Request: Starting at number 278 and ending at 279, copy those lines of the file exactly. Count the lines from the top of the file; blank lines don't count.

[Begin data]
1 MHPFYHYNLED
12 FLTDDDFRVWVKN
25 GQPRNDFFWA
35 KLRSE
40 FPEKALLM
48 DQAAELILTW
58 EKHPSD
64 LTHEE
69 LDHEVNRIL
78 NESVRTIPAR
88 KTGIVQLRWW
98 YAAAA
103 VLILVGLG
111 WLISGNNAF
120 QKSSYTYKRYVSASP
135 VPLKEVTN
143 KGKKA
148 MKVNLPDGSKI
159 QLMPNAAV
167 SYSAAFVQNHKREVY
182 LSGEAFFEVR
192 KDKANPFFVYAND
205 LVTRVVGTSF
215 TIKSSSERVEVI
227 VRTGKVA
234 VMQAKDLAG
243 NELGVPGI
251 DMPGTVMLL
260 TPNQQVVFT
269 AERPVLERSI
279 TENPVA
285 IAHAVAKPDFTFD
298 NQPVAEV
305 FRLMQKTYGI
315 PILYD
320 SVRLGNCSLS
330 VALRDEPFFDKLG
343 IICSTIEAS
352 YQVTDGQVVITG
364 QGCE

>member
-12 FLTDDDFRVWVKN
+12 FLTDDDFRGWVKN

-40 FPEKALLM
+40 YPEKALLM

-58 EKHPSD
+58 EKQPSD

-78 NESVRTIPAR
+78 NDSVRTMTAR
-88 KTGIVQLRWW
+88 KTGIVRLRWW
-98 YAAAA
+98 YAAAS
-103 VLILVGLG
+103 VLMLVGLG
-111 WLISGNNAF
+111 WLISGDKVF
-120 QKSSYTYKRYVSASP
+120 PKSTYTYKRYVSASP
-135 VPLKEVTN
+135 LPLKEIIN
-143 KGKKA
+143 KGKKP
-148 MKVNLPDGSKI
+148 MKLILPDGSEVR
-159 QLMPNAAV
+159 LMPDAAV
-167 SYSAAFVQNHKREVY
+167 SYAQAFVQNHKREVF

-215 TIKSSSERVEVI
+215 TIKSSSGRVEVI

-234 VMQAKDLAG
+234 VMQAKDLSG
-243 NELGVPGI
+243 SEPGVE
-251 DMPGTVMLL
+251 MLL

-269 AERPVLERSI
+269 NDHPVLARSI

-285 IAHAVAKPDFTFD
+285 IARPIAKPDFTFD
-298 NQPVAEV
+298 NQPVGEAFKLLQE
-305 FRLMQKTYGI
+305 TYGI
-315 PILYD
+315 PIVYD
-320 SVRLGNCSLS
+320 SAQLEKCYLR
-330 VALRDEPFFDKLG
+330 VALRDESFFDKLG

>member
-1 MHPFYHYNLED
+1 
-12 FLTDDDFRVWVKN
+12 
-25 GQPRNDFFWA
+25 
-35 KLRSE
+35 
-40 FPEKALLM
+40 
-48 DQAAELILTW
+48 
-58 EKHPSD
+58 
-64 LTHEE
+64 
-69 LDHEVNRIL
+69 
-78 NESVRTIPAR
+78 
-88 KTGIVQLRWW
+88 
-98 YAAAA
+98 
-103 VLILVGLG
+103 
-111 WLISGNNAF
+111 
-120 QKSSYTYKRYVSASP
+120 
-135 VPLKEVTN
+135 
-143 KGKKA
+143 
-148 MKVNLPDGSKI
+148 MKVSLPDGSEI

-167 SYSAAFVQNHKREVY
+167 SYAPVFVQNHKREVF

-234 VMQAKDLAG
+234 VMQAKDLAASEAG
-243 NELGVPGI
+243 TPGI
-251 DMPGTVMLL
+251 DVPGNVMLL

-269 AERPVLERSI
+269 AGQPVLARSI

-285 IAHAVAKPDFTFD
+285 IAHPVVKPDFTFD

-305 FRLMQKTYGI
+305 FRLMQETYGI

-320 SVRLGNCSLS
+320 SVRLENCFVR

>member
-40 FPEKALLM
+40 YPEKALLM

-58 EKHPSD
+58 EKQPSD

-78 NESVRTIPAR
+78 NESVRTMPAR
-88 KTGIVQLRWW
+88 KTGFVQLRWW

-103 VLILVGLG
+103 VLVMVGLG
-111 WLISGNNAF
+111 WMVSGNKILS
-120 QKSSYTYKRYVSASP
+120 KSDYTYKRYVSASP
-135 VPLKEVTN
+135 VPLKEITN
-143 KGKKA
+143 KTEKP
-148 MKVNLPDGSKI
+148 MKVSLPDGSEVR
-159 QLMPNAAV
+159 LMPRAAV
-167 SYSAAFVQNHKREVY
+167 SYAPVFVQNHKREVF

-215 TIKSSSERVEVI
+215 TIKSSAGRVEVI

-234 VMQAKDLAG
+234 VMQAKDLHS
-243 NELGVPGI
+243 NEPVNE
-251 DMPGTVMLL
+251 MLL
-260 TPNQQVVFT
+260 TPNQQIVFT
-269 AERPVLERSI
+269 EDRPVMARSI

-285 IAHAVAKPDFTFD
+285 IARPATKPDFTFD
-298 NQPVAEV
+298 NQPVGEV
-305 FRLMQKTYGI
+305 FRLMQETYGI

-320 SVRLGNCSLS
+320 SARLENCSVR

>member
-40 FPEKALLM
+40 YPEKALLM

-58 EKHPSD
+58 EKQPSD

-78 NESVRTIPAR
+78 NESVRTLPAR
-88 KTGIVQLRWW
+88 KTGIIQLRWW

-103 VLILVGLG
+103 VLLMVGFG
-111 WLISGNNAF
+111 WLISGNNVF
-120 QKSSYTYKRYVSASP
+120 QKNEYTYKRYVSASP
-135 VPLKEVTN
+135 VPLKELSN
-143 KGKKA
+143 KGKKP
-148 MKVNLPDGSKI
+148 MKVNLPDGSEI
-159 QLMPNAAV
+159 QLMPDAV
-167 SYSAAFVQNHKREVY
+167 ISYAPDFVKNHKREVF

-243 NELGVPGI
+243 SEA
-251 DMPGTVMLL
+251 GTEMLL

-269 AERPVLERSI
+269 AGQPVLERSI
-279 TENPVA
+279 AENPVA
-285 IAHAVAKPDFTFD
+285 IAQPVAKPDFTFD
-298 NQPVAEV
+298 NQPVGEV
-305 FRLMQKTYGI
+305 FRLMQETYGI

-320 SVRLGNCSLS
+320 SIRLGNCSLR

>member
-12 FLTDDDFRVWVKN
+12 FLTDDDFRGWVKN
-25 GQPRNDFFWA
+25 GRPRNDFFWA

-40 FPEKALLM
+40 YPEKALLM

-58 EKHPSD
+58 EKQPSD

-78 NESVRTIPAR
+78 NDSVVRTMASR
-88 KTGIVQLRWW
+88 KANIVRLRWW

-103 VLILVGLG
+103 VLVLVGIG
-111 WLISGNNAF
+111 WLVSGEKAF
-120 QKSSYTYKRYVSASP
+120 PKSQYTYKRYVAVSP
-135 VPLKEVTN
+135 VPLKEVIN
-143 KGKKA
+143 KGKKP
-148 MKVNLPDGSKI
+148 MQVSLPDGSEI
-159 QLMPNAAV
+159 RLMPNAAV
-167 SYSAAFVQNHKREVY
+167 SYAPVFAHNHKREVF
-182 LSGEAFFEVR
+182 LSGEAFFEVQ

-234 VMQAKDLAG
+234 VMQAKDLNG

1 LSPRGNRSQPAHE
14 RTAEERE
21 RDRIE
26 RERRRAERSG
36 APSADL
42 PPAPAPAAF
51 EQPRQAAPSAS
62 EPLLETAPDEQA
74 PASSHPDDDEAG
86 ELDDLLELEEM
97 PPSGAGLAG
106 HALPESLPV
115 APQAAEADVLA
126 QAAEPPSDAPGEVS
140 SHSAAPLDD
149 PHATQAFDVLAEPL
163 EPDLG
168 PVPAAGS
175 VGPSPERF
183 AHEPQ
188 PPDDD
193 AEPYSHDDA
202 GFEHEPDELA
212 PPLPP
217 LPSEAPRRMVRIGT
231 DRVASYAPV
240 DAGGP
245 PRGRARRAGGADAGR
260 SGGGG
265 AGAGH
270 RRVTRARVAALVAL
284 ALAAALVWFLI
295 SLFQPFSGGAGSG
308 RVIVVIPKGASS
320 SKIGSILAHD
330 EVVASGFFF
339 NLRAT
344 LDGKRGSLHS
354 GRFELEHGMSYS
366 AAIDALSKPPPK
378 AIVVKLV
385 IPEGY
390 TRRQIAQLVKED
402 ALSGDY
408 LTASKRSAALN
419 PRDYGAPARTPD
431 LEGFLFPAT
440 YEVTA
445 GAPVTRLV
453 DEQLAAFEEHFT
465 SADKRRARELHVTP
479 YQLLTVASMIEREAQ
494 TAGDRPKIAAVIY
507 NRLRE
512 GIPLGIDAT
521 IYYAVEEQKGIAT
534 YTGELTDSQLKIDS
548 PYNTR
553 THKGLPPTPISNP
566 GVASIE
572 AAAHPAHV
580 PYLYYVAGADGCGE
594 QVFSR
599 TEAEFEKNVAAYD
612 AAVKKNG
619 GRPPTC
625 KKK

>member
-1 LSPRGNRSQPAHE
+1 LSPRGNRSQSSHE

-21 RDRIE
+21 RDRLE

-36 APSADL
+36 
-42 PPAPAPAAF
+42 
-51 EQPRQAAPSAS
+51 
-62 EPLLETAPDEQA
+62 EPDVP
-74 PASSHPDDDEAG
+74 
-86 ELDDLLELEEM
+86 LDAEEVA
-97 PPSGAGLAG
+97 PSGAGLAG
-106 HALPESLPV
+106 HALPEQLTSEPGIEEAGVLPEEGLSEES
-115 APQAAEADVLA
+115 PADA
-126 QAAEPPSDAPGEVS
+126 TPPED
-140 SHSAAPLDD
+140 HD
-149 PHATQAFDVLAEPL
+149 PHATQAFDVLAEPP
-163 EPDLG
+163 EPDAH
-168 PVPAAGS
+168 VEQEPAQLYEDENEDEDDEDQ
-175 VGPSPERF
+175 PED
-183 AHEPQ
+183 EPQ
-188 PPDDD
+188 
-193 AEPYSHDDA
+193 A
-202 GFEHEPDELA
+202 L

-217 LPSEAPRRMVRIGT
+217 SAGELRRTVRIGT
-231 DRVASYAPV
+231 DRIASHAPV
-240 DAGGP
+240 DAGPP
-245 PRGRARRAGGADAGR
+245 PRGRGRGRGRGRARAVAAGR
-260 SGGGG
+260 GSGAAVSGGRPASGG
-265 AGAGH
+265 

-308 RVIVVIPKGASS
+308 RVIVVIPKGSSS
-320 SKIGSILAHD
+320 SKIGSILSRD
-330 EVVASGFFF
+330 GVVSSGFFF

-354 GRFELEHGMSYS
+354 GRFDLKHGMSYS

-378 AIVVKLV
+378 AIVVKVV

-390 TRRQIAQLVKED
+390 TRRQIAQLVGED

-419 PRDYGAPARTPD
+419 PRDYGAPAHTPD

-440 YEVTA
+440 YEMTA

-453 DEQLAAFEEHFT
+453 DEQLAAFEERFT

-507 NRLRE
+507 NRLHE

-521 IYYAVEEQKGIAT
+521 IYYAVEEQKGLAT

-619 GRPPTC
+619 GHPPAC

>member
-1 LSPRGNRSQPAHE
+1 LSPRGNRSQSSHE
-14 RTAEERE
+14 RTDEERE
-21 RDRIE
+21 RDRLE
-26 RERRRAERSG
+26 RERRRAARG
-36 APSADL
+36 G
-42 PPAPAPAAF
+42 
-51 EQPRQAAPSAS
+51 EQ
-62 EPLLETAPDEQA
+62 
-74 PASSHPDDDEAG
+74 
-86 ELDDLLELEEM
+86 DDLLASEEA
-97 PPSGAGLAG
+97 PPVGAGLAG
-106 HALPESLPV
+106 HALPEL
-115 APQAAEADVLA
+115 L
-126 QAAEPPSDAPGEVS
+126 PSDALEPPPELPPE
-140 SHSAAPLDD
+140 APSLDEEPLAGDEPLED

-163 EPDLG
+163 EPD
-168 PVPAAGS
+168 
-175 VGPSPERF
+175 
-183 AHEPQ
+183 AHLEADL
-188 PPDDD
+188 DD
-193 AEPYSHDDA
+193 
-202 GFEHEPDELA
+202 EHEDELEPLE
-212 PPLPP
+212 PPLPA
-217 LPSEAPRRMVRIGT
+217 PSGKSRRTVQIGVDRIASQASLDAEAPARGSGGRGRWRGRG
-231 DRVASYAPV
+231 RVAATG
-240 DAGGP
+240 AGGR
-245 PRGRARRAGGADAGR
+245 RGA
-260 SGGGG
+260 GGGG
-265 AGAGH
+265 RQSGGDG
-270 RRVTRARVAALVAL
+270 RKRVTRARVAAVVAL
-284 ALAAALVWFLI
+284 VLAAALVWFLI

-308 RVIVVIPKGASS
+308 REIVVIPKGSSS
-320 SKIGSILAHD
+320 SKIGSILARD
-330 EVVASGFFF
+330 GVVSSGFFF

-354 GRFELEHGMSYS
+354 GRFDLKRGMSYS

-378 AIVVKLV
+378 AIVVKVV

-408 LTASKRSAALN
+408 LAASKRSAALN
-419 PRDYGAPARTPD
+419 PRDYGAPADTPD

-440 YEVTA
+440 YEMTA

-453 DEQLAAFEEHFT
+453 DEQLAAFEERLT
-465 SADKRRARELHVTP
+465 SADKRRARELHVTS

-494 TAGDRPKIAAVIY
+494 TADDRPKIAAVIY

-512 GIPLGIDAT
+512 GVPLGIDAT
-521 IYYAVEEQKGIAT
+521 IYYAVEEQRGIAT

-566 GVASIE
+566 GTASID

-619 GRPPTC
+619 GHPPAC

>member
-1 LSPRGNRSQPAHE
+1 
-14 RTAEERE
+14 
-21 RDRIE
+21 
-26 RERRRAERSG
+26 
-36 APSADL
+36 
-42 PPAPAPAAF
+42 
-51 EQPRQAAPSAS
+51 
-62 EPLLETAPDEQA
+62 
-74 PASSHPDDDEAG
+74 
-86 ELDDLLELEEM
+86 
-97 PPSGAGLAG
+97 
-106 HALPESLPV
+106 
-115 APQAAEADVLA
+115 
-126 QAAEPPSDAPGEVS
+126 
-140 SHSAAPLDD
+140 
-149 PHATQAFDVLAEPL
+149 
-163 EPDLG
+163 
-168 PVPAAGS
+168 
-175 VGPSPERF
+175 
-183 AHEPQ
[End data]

140 SHSAAPLDD
149 PHATQAFDVLAEPL